When preparing food while pregnant, one needs to be extra careful as food-borne illnesses may have potentially harmful consequences on a fetus. This is because the immune system of babies and toddlers are not yet fully developed and may take longer to fight infections than older children. Of course, since the immunity against illnesses may actually not be at its peak during pregnancy for many women, it’s especially important to always practice good hygiene by washing hands regularly when in contact with food.
When you come into contact with pets, you are prone to picking up harmful bacteria that may be present in their feces. While it’s important to wash your hands after petting a dog or cat, this is of paramount importance if you have children.
Kitty litter is an important resource, so be careful when handling it. You never want to run the risk of getting an infection such as toxoplasmosis via kitty litter – a condition that can be contracted by being in contact with infected cat feces. If you have a cat, ensure that someone else carries out this task or wear rubber gloves if you have to do it yourself (remember to wash your hands immediately after). This also applies when gardening where human feces may be present. Human fecal matter is potentially just as dangerous as cat fecal matter, so don’t let your guard down even when gardening!
Toxoplasmosis can be caused by a parasite. When you first have this infection, there may be no symptoms, or they could be very slight. If you are very healthy and do not have immune problems, then toxoplasmosis should go away on its own – you don’t need to take any kind of medicine for it. You will not get toxoplasmosis again afterwards and would have become immune after your body fights the disease off.
This is a bacteria that develops when one is not able to practice hygiene properly, or if their immune system has been compromised. It is essentially a slang term for “food poisoning.” Symptoms of listeriosis include slight flu-like symptoms, aches and pains, sore throat, and fever due to high temperatures. In rare cases, it can cause septicemia (or blood poisoning) and meningitis during pregnancy. This can be quite serious in babies as well. Make sure you’re practicing proper hygiene since this helps prevent listeria contamination all around!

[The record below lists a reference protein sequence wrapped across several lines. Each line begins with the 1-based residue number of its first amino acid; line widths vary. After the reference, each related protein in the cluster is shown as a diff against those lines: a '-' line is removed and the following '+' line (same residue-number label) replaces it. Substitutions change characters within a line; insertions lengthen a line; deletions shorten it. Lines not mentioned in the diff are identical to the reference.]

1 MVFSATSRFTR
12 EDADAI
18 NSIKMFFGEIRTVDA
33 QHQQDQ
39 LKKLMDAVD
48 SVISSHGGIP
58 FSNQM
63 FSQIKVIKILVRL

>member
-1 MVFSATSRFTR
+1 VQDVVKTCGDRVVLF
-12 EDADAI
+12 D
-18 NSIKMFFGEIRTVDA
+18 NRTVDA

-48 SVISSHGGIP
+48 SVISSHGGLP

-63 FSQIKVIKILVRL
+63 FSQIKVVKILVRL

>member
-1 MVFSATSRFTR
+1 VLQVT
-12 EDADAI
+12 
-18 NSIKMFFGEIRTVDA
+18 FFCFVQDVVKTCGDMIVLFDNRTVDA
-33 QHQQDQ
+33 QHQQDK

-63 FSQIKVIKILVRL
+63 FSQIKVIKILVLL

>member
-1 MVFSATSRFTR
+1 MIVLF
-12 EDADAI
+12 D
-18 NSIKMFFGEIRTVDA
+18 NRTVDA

After eating food that’s been contaminated by bacteria, symptoms can manifest within 1 to 3 days. Some of the most common symptoms are diarrhea and fever.
Foods to Avoid
Not all cheeses are the same when it comes to bacteria or pathogens. You should always be wary of soft cheeses with rinds or normally covered in wax such as Gouda, Post Salut which can contain harmful bacteria like E coli. While hard cheese is usually okay with a few exceptions such as Cheddar, Parmesan, and Red Leicester since some types of soft cheese are made from pasteurized milk, so you can still eat things like cottage cheese, mozzarella and processed cheese. To make things easier, just avoid any type of blue cheese such as Stilton, Gorgonzola and Roquefort altogether.
Salmonella can be found on raw or partly cooked eggs. The bacteria are not destroyed even if the egg is hard-boiled.You could get salmonella poisoning from eating foods made with raw or partly cooked eggs, such as homemade mayonnaise, meringues, and sorbets.
Avoid all products which have not been pasteurized. Be especially cautious of raw or undercooked meats and products containing unpasteurized milk or cheese to avoid the risk of food poisoning from such sources.
It’s important to cook your meat thoroughly. Doing so will ensure that the best meat ingredients are making their way into the stew, and not lead to anybody getting touch of a food-borne illness due to incomplete preparation. Always bear in mind that a customer is like an open book: they can tell when something doesn’t seem right or is perhaps off, no matter how hard you try to hide it. So there’s never a need to succumb to trying your customer’s patience – if you work out all the details before presenting them in front of an audience, then so much the better! And remember: stay healthy by not eating raw or undercooked meat or poultry and by staying away from preserved meats such as salami, frankfurters and luncheon meat. If you do find yourself handling raw meats, make sure you wash your hands thoroughly before touching any other foods!
Avoid consuming raw or uncooked seafood like oysters and any shelled seafood such as crab, prawn, or langoustine. Most seafood that is available from a fishmonger (seller of fish) or supermarket should be safe but make it a practice not to consume tuna and swordfish in particular due to mercury levels. Canned tuna has lower levels, so you are fine eating this once a week.
Shop-bought salad can be dangerous. All salads that come dressed in stores should be avoided. This includes coleslaw, potato salad, and Florida salad. If you are going to eat out of a box, at least you can only have leaves from healthy plants loaded with nutrients, vitamins and minerals and again avoid the dressings when all is said and done because it creates a lot of salt content that could get some diabetes into your life early on if not stopped.